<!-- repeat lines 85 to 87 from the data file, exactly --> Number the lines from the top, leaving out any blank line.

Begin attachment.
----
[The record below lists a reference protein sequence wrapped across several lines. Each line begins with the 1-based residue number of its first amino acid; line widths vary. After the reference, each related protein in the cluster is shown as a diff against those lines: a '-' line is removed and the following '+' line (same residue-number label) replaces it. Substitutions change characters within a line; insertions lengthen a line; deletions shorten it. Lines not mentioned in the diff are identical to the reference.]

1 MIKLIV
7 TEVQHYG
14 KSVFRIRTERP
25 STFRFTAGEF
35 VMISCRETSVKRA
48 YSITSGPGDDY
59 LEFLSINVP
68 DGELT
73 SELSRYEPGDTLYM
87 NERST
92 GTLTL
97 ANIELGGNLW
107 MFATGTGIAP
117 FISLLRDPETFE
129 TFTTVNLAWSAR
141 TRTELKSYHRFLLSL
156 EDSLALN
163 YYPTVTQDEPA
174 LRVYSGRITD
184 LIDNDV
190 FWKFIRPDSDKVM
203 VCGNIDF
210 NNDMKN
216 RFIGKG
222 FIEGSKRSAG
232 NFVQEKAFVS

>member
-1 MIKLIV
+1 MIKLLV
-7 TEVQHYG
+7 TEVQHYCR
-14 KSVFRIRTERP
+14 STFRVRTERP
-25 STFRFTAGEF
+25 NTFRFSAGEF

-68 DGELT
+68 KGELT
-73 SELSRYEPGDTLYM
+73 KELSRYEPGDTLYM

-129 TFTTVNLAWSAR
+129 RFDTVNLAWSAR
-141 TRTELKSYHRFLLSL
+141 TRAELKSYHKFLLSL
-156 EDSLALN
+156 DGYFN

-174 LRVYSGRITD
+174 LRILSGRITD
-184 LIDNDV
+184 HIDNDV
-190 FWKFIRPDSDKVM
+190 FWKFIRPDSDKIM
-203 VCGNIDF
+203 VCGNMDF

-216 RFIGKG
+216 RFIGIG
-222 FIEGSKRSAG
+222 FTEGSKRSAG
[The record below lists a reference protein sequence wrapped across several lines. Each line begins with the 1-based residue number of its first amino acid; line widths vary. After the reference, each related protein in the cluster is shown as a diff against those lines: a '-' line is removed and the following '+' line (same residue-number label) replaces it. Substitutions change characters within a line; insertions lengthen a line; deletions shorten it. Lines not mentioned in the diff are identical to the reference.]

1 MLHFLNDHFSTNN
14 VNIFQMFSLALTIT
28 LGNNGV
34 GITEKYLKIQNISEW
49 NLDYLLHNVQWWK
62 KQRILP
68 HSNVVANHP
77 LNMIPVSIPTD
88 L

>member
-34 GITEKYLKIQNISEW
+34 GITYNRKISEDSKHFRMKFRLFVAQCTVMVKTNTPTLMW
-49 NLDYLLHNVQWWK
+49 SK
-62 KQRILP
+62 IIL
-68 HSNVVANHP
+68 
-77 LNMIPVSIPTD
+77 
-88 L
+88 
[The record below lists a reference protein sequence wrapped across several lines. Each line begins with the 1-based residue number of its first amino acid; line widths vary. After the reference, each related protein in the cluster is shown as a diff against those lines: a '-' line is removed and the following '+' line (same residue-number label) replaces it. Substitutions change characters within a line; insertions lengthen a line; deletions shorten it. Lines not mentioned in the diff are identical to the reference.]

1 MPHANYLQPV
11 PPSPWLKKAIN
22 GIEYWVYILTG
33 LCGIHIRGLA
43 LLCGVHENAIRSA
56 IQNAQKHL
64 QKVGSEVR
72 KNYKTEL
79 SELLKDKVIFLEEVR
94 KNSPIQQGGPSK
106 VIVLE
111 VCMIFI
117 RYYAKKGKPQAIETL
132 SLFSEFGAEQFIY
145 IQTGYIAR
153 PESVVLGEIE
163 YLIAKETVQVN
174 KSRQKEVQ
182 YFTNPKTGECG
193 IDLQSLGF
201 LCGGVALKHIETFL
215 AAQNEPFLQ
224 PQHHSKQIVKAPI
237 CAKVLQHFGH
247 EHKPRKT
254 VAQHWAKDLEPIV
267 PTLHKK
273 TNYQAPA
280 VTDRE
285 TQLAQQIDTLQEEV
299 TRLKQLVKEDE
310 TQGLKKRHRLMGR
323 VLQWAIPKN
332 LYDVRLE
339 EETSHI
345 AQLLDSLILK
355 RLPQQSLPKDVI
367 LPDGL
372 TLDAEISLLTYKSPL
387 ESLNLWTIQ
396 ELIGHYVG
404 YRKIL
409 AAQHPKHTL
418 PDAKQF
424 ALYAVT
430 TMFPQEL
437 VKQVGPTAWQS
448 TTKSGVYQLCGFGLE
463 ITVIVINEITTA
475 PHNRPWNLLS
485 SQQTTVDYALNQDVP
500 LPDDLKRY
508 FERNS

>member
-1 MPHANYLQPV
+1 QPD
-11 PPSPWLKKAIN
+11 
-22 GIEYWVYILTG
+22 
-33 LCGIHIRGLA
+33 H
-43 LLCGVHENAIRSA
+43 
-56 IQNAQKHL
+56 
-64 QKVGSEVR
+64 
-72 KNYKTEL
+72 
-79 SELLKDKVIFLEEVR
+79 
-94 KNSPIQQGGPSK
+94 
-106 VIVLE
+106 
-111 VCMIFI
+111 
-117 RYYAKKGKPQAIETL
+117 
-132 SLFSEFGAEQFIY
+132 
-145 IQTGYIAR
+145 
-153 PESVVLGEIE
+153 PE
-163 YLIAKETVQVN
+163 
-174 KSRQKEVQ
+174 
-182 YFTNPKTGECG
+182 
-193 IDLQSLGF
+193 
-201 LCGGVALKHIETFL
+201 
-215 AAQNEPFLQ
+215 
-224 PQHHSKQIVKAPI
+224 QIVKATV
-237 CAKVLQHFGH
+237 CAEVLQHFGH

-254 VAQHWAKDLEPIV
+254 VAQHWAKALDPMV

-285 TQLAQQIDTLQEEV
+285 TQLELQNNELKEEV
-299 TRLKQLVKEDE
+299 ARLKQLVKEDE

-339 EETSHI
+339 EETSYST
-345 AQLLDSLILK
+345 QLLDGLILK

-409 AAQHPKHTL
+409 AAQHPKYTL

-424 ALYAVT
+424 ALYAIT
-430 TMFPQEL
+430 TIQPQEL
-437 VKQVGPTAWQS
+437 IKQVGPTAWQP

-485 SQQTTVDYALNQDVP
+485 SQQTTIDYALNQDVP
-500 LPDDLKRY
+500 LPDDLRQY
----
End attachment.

22 GIEYWVYILTG
33 LCGIHIRGLA
43 LLCGVHENAIRSA